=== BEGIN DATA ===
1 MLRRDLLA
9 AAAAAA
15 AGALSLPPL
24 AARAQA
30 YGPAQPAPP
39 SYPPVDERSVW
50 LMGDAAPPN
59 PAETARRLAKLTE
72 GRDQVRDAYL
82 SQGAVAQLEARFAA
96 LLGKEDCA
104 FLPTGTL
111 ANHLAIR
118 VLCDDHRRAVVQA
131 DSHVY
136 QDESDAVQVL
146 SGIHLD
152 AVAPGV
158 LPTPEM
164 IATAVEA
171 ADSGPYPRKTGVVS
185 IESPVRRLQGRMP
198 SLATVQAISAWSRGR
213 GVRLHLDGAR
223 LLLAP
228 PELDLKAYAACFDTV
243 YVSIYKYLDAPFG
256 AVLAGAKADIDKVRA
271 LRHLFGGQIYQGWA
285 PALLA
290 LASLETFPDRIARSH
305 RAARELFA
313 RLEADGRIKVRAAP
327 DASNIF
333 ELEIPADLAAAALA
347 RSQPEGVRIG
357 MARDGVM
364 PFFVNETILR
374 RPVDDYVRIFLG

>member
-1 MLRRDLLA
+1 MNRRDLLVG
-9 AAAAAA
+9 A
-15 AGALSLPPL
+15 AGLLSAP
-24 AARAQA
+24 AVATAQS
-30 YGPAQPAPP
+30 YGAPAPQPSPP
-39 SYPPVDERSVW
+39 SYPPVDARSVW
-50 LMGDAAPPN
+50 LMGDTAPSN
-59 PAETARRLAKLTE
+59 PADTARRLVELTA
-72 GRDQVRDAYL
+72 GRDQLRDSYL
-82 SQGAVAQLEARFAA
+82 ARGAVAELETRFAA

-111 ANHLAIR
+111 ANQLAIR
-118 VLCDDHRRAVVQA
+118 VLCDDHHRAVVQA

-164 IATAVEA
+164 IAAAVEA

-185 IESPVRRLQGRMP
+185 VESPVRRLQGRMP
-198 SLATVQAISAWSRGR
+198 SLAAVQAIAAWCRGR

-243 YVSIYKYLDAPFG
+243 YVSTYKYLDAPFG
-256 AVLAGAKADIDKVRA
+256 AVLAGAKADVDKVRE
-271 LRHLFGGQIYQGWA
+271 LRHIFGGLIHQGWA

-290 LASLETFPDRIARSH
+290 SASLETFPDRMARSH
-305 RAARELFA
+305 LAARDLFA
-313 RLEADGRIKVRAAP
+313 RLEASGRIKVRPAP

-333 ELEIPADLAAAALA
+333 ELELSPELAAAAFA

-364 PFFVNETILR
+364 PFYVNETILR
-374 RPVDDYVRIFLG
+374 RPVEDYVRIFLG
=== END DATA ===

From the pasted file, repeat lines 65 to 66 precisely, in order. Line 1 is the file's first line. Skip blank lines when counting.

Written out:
-164 IATAVEA
+164 IAAAVEA